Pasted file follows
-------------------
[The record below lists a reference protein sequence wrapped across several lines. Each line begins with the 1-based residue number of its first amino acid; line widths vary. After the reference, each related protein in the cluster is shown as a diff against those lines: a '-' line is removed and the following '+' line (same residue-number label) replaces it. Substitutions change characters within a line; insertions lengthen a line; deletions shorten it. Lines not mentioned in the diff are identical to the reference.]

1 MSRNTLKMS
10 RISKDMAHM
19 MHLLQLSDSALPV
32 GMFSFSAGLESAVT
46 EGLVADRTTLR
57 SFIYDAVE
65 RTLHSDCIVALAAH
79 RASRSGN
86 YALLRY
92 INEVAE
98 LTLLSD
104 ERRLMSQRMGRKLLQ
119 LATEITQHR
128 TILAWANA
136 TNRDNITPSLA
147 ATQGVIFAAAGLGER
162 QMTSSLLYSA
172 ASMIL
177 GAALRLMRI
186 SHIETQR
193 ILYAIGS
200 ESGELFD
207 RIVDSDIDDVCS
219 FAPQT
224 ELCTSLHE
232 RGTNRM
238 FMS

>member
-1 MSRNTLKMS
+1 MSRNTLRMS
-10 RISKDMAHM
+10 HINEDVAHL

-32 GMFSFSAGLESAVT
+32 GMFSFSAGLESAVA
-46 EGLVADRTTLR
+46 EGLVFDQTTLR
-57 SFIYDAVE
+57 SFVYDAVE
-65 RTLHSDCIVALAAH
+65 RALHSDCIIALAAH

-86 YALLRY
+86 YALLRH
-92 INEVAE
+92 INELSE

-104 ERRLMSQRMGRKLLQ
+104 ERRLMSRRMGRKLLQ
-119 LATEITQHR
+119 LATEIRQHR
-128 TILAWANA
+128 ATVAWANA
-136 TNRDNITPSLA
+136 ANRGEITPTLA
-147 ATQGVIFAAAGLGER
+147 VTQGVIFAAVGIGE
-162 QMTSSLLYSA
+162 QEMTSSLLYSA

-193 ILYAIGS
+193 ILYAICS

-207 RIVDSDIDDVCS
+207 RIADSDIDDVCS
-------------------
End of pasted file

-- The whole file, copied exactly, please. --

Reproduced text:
[The record below lists a reference protein sequence wrapped across several lines. Each line begins with the 1-based residue number of its first amino acid; line widths vary. After the reference, each related protein in the cluster is shown as a diff against those lines: a '-' line is removed and the following '+' line (same residue-number label) replaces it. Substitutions change characters within a line; insertions lengthen a line; deletions shorten it. Lines not mentioned in the diff are identical to the reference.]

1 MSRNTLKMS
10 RISKDMAHM
19 MHLLQLSDSALPV
32 GMFSFSAGLESAVT
46 EGLVADRTTLR
57 SFIYDAVE
65 RTLHSDCIVALAAH
79 RASRSGN
86 YALLRY
92 INEVAE
98 LTLLSD
104 ERRLMSQRMGRKLLQ
119 LATEITQHR
128 TILAWANA
136 TNRDNITPSLA
147 ATQGVIFAAAGLGER
162 QMTSSLLYSA
172 ASMIL
177 GAALRLMRI
186 SHIETQR
193 ILYAIGS
200 ESGELFD
207 RIVDSDIDDVCS
219 FAPQT
224 ELCTSLHE
232 RGTNRM
238 FMS

>member
-1 MSRNTLKMS
+1 MSRNTLRMS
-10 RISKDMAHM
+10 HINEDVAHL

-32 GMFSFSAGLESAVT
+32 GMFSFSAGLESAVA
-46 EGLVADRTTLR
+46 EGLVFDQTTLR
-57 SFIYDAVE
+57 SFVYDAVE
-65 RTLHSDCIVALAAH
+65 RALHSDCIIALAAH

-86 YALLRY
+86 YALLRH
-92 INEVAE
+92 INELSE

-104 ERRLMSQRMGRKLLQ
+104 ERRLMSRRMGRKLLQ
-119 LATEITQHR
+119 LATEIRQHR
-128 TILAWANA
+128 ATVAWANA
-136 TNRDNITPSLA
+136 ANRGEITPTLA
-147 ATQGVIFAAAGLGER
+147 VTQGVIFAAVGIGE
-162 QMTSSLLYSA
+162 QEMTSSLLYSA

-193 ILYAIGS
+193 ILYAICS

-207 RIVDSDIDDVCS
+207 RIADSDIDDVCS